Fire hazards posed by tents concern officials in Kuwait
Stars and Stripes June 3, 2003
CAMP UDAIRI, Kuwait — Highly flammable tents and inadequate firefighting equipment, officials say, are the combination for a deadly accident just waiting to happen at U.S. military camps in Kuwait.
In the past three months, several fires have quickly burned tents to the ground at staging camps north of Kuwait City. Troops from the 62nd Engineer Battalion narrowly escaped a wall of flames two weeks ago as a fire at Camp Udairi destroyed three large festival tents.
It was the second big fire at the camp since March, when four large tents that housed the camp’s mess hall burned to the ground.
“We’ve been lucky that with the two big fires we’ve had that we haven’t had any casualties,” said Sgt. Brady Brever, 31, of Racine, Wis., a firefighter at Camp Udairi.
But when camps are packed to capacity — which they will be in the coming months as the 3rd Infantry Division rotates back to the States from Iraq — one spark could spell disaster, said Capt. Howard Aprill, the officer in charge of Udairi’s firefighting detachment.
At times, investigators counted up to 97 soldiers crammed into one tent.
“The tents are extremely dangerous,” Aprill said.
“I don’t have a crystal ball, but with all these troops coming in and out, it’s not a matter of if, but when” soldiers are killed, he said.
Soldiers say the tents — which are leased by the U.S. government — are soaked in kerosene for waterproofing, a claim disputed by Lt. Col. Brian Vaught, a V Corps logistics officer. Vaught said there is no requirement under the contract for the tents to be waterproof.
Kerosene or not, Brever said he believes a chemical impregnated into the canvas adds fuel to a fire. Under strong desert winds, a tent can burn in less than 30 seconds.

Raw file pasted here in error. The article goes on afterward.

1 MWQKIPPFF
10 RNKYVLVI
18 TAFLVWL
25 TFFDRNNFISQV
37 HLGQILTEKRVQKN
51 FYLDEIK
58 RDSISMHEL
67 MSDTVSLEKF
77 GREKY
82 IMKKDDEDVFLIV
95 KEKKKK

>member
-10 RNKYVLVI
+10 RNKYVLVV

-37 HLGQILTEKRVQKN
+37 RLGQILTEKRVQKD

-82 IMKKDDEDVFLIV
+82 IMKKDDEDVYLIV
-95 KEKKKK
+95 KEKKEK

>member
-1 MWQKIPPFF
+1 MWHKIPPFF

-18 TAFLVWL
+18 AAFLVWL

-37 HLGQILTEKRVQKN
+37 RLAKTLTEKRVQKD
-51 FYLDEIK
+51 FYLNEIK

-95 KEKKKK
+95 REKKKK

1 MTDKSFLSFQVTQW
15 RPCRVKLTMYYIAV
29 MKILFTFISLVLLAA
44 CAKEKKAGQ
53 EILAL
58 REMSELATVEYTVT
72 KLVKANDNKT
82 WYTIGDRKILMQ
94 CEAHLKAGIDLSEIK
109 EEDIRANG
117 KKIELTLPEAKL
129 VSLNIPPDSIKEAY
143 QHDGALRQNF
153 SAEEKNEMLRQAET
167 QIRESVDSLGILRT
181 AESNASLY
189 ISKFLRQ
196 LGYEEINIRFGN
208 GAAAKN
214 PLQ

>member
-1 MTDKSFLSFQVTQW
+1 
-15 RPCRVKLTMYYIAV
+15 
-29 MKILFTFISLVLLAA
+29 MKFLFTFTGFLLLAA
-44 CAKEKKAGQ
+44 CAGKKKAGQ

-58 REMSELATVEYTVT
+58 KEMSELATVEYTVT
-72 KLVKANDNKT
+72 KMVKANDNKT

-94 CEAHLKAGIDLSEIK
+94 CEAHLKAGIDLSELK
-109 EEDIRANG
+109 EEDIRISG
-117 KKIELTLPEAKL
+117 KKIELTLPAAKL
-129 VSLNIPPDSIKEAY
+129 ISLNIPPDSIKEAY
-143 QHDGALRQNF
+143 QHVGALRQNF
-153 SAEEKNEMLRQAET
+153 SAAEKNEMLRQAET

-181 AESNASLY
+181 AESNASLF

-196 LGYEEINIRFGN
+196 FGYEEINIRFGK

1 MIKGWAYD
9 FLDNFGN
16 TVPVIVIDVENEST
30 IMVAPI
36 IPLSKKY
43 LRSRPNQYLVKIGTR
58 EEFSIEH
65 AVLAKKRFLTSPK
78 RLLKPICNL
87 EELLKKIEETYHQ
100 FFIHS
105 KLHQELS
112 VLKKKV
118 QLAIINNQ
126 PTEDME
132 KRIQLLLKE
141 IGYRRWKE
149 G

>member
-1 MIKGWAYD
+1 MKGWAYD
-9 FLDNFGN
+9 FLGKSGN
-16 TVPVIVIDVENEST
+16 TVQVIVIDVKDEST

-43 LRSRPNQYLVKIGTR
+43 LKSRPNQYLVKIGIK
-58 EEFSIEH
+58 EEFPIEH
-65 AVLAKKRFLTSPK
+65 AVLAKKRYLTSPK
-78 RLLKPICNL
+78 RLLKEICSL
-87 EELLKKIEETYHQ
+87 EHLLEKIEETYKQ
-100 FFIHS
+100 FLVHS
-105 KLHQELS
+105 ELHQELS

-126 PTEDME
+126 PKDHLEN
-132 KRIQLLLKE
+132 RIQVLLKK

“We’re not sure if it’s kerosene, but the water repellant acts as an accelerant,” Brever said. “We can fight a fire in an Army tent, but with these Kuwaiti tents we are on the defensive, just trying to prevent other tents from catching fire.”
On April 29, 11 tents at Camp Victory burned to the ground along with the equipment of more than 250 soldiers from the 2nd Armored Cavalry Regiment, said Lt. Col. Irvin Boysen, the former camp mayor.
“We’re real lucky no one got hurt bad that afternoon,” Boysen said. “If it had happened during the dark, it would have been something else.”
Investigators blamed rigged electrical wires, but one troop admitted to smoking in a tent just before the fire started, Boysen said.
The camp had no fire trucks and had to call upon the Kuwaiti military to help extinguish the flames. Minimal firefighting equipment is staged at the Army’s six major staging camps. At one recent vehicle fire at outside Camp New Jersey, firefighters from Camp Udairi drove several miles to assist.
Firefighters’ reaction time was also diminished because they have little way of knowing something has caught fire. At Udairi, soldiers are told to send a runner to alert firefighters or use the camp’s military phones, which are often not working, Aprill said. Radios are not always available, he said.
Once they learn of a fire, it’s often hard for firefighters to find the blaze unless they see smoke, Brever said. Often, they follow troops waving and pointing fingers to direct them.
“By the time we get the call and roll, we don’t get a chance to fight the first fire,” said Spc. William Van Axen. “So we have to take a defensive posture.”
While Camp New Jersey has avoided large fires, camp mayor Lt. Col. Steven Middleton is not taking chances, he said. Soldiers wire their tents for lighting and fans, to add a touch of comfort to austere conditions.
“We’ve had a number of unauthorized wirings, done by soldiers,” Middleton said. “As we find them, we disconnect them.”